Lazarus House Ministries morning soup kitchen on Aug. 16 in Lawrence, Mass. 36% of residents there receive SNAP aid. Photo: Spencer Platt/Getty Images

The U.S. Conference of Mayors released a bipartisan letter Wednesday signed by 70 mayors stating their "strong opposition" to Trump administration plans t0 cut 3.1 million people from a food stamps program.

Why it matters: In the letter to Supplemental Nutrition Assistance Program (SNAP) Associate Administrator Jessica Shahin, the mayors warn that changes to the program would harm local and regional economies and have a devastating impact on the vulnerable Americans.

"I am opposed to any action by the White House to take away nutrition assistance from millions of our most vulnerable — including children, the disabled and seniors — and that is exactly what this proposal to limit SNAP has the potential to do."
Austin, Texas, Mayor Steve Adler in a statement to Axios

The big picture: Residents in 43 states can automatically become eligible for food stamps via SNAP if they receive benefits from another federal program, the Temporary Assistance for Needy Families (TANF), Reuters notes.

  • The proposed changes to SNAP would limit access to food stamps for households with savings and other assets, with the aim of ending automatic eligibility for those already receiving federal and state assistance, per the Washington Post.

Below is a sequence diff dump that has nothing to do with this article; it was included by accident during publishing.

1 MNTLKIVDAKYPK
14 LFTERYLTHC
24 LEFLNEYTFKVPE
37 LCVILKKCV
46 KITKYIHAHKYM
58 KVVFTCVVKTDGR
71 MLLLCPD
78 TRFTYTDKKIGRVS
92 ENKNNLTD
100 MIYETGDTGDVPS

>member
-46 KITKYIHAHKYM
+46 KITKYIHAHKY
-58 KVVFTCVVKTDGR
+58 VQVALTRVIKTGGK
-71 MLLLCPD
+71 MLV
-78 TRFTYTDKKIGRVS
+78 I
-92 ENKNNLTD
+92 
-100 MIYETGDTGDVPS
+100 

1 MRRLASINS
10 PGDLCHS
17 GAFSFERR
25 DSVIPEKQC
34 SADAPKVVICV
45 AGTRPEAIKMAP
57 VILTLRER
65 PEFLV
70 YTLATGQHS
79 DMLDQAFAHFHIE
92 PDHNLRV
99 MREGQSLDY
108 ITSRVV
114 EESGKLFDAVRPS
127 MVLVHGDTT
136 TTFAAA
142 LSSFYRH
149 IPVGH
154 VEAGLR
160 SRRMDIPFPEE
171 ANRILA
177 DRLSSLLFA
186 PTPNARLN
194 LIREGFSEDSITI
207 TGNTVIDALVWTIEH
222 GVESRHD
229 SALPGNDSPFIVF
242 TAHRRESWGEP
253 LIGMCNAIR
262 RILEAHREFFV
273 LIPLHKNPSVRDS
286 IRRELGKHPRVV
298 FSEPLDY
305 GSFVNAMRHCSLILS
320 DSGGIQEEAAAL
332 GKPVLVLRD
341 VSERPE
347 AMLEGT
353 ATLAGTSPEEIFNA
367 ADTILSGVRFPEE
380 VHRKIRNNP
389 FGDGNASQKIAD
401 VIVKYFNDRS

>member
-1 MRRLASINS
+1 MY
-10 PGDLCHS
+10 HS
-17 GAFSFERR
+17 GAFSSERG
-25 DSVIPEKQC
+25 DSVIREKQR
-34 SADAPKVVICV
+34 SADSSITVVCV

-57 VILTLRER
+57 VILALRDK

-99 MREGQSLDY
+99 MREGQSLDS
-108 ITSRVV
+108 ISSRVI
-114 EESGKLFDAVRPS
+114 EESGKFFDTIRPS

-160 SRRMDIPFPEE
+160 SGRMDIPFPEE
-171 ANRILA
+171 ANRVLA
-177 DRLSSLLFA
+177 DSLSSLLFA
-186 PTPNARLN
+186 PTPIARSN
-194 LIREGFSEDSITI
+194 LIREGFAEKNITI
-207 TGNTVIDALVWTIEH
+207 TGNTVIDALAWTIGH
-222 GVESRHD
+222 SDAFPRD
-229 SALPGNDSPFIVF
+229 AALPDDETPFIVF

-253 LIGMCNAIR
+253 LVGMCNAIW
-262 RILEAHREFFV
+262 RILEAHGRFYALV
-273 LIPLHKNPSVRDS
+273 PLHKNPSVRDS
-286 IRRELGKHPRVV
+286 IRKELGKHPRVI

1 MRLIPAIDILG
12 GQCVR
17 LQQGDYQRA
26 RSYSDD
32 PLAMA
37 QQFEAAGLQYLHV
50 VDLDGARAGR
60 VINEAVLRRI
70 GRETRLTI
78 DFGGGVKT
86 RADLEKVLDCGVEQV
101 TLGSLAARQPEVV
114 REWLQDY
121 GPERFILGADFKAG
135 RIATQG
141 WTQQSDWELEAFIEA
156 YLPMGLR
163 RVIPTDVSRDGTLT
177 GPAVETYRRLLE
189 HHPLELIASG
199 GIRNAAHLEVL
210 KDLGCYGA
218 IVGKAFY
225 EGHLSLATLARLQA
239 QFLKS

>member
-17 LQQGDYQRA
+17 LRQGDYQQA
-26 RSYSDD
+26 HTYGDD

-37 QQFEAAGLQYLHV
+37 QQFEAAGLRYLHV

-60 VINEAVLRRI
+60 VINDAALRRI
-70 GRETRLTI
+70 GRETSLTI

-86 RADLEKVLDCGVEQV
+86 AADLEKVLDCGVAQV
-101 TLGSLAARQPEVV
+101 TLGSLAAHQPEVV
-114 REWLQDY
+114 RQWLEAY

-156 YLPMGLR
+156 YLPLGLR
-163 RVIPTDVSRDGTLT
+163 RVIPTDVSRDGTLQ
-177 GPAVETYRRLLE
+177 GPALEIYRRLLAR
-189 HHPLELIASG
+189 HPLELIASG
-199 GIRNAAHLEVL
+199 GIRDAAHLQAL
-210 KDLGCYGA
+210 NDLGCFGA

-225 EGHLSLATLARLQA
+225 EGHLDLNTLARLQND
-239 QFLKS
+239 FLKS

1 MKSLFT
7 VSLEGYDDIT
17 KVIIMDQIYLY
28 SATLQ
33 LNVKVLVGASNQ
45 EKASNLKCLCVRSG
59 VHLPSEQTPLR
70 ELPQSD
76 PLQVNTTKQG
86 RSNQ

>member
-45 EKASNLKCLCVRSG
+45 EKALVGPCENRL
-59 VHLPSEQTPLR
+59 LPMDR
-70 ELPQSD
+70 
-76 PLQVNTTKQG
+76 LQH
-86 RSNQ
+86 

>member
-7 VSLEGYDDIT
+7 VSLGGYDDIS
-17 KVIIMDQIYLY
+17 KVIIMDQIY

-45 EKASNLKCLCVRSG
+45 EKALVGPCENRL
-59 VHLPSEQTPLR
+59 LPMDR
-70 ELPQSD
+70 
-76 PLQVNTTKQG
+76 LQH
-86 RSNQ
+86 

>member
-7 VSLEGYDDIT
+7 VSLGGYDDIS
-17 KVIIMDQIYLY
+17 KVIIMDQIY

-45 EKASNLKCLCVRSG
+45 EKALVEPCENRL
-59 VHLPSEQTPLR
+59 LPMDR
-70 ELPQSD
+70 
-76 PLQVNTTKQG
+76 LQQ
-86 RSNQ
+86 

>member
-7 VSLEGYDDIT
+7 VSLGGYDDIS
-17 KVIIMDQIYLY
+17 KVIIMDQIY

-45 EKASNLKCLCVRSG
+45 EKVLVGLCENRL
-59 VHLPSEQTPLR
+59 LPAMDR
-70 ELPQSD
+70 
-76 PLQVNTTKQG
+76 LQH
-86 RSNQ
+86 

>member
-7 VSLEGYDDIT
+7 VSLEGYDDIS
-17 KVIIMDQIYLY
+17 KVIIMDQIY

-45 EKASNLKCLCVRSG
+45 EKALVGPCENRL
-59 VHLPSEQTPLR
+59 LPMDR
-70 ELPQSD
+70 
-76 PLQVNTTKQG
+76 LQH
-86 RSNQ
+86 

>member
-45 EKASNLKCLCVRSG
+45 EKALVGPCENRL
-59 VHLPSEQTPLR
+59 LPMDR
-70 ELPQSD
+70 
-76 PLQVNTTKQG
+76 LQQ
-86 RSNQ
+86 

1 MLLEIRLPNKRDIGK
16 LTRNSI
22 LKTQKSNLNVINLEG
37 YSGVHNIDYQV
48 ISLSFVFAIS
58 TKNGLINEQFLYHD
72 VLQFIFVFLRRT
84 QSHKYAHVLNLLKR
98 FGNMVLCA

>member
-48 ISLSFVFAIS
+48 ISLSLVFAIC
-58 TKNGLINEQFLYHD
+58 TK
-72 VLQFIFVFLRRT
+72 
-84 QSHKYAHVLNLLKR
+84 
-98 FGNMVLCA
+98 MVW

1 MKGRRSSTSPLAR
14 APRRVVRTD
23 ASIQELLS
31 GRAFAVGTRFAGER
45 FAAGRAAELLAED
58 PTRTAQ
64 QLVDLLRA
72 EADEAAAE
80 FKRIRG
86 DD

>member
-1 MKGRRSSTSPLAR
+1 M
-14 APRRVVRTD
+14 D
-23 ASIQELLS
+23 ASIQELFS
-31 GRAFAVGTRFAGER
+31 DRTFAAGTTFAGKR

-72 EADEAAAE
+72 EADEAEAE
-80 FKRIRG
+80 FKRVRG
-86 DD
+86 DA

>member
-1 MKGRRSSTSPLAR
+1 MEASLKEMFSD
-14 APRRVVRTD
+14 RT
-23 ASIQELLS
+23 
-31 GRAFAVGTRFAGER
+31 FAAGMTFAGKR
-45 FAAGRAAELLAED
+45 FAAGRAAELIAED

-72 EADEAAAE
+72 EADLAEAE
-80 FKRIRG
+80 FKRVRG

What they're saying: Agriculture Secretary Sonny Perdue told reporters last month that the proposal would "preserve the integrity of the program" and that "SNAP should be a temporary safety net."

  • Acting Deputy Undersecretary Brandon Lipps said the plan would result in annual budgetary savings of $2.5 billion.

Read the letter:

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Illustration: Eniola Odetunde/Axios

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House GOP Leader Kevin McCarthy (R-Calif.). Photo: Tasos Katopodis/Getty Images

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Driving the news: McCarthy delivered a PowerPoint presentation to the GOP conference in person last Thursday at the Capitol Visitor Center, with several members joining via Zoom, lawmakers and aides familiar with the gathering tell Axios.

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Photo: Mark Makela/Getty Images

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Why it matters: The size of the buy, which advisers described on a call with reporters Tuesday night, signals a campaign that isn't worried about burning through cash — and it may force the Trump campaign, or associated super PACs, to increase their spending in response.